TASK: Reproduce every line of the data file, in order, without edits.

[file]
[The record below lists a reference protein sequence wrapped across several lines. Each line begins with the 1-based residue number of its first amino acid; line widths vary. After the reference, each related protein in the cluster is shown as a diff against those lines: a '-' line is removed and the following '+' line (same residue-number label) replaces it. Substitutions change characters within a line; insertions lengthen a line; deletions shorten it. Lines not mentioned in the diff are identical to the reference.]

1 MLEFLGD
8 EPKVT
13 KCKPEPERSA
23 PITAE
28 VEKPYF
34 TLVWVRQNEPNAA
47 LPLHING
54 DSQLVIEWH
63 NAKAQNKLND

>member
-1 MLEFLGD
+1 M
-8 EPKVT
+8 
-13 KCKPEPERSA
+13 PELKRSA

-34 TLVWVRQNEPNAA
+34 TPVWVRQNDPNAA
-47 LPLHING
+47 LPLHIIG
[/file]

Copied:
[The record below lists a reference protein sequence wrapped across several lines. Each line begins with the 1-based residue number of its first amino acid; line widths vary. After the reference, each related protein in the cluster is shown as a diff against those lines: a '-' line is removed and the following '+' line (same residue-number label) replaces it. Substitutions change characters within a line; insertions lengthen a line; deletions shorten it. Lines not mentioned in the diff are identical to the reference.]

1 MLEFLGD
8 EPKVT
13 KCKPEPERSA
23 PITAE
28 VEKPYF
34 TLVWVRQNEPNAA
47 LPLHING
54 DSQLVIEWH
63 NAKAQNKLND

>member
-1 MLEFLGD
+1 M
-8 EPKVT
+8 
-13 KCKPEPERSA
+13 PELKRSA

-34 TLVWVRQNEPNAA
+34 TPVWVRQNDPNAA
-47 LPLHING
+47 LPLHIIG